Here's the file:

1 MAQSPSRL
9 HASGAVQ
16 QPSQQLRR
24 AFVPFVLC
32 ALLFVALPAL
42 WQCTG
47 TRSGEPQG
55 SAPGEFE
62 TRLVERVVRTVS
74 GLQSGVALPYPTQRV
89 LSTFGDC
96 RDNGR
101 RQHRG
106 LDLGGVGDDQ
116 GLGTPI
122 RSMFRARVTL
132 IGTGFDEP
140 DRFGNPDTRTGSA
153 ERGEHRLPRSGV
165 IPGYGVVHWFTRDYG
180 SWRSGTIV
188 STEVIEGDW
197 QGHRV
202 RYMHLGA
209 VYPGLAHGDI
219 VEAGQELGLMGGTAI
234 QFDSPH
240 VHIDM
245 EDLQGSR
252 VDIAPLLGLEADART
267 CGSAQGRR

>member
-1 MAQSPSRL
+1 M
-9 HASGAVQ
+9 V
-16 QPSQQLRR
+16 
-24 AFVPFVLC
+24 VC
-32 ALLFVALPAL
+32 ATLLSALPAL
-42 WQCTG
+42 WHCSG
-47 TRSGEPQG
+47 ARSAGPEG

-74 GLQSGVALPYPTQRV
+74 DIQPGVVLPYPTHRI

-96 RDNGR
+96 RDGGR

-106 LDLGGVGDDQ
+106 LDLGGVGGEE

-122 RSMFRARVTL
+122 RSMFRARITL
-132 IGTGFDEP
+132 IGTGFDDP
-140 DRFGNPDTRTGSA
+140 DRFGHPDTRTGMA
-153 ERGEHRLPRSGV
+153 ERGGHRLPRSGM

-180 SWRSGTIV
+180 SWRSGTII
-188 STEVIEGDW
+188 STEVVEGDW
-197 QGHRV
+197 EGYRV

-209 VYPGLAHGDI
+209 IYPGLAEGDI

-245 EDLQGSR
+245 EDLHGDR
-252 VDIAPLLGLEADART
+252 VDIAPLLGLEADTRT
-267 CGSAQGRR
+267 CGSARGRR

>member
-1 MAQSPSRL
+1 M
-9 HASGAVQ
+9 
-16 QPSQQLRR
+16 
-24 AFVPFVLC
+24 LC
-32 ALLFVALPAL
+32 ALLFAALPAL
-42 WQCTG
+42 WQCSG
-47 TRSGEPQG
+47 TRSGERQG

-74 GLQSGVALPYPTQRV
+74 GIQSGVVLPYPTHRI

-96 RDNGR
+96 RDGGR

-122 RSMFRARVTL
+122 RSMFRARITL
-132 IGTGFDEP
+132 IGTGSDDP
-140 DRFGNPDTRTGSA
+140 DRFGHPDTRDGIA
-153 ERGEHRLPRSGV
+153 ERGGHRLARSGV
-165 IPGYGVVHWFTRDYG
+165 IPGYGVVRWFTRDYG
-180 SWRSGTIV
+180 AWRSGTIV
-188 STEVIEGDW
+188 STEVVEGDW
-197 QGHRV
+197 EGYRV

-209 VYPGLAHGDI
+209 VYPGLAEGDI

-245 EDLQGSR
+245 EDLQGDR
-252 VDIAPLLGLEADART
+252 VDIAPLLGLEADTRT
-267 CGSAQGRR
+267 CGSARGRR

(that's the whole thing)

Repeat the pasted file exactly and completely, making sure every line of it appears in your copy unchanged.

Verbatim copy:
1 MAQSPSRL
9 HASGAVQ
16 QPSQQLRR
24 AFVPFVLC
32 ALLFVALPAL
42 WQCTG
47 TRSGEPQG
55 SAPGEFE
62 TRLVERVVRTVS
74 GLQSGVALPYPTQRV
89 LSTFGDC
96 RDNGR
101 RQHRG
106 LDLGGVGDDQ
116 GLGTPI
122 RSMFRARVTL
132 IGTGFDEP
140 DRFGNPDTRTGSA
153 ERGEHRLPRSGV
165 IPGYGVVHWFTRDYG
180 SWRSGTIV
188 STEVIEGDW
197 QGHRV
202 RYMHLGA
209 VYPGLAHGDI
219 VEAGQELGLMGGTAI
234 QFDSPH
240 VHIDM
245 EDLQGSR
252 VDIAPLLGLEADART
267 CGSAQGRR

>member
-1 MAQSPSRL
+1 M
-9 HASGAVQ
+9 V
-16 QPSQQLRR
+16 
-24 AFVPFVLC
+24 VC
-32 ALLFVALPAL
+32 ATLLSALPAL
-42 WQCTG
+42 WHCSG
-47 TRSGEPQG
+47 ARSAGPEG

-74 GLQSGVALPYPTQRV
+74 DIQPGVVLPYPTHRI

-96 RDNGR
+96 RDGGR

-106 LDLGGVGDDQ
+106 LDLGGVGGEE

-122 RSMFRARVTL
+122 RSMFRARITL
-132 IGTGFDEP
+132 IGTGFDDP
-140 DRFGNPDTRTGSA
+140 DRFGHPDTRTGMA
-153 ERGEHRLPRSGV
+153 ERGGHRLPRSGM

-180 SWRSGTIV
+180 SWRSGTII
-188 STEVIEGDW
+188 STEVVEGDW
-197 QGHRV
+197 EGYRV

-209 VYPGLAHGDI
+209 IYPGLAEGDI

-245 EDLQGSR
+245 EDLHGDR
-252 VDIAPLLGLEADART
+252 VDIAPLLGLEADTRT
-267 CGSAQGRR
+267 CGSARGRR

>member
-1 MAQSPSRL
+1 M
-9 HASGAVQ
+9 
-16 QPSQQLRR
+16 
-24 AFVPFVLC
+24 LC
-32 ALLFVALPAL
+32 ALLFAALPAL
-42 WQCTG
+42 WQCSG
-47 TRSGEPQG
+47 TRSGERQG

-74 GLQSGVALPYPTQRV
+74 GIQSGVVLPYPTHRI

-96 RDNGR
+96 RDGGR

-122 RSMFRARVTL
+122 RSMFRARITL
-132 IGTGFDEP
+132 IGTGSDDP
-140 DRFGNPDTRTGSA
+140 DRFGHPDTRDGIA
-153 ERGEHRLPRSGV
+153 ERGGHRLARSGV
-165 IPGYGVVHWFTRDYG
+165 IPGYGVVRWFTRDYG
-180 SWRSGTIV
+180 AWRSGTIV
-188 STEVIEGDW
+188 STEVVEGDW
-197 QGHRV
+197 EGYRV

-209 VYPGLAHGDI
+209 VYPGLAEGDI

-245 EDLQGSR
+245 EDLQGDR
-252 VDIAPLLGLEADART
+252 VDIAPLLGLEADTRT
-267 CGSAQGRR
+267 CGSARGRR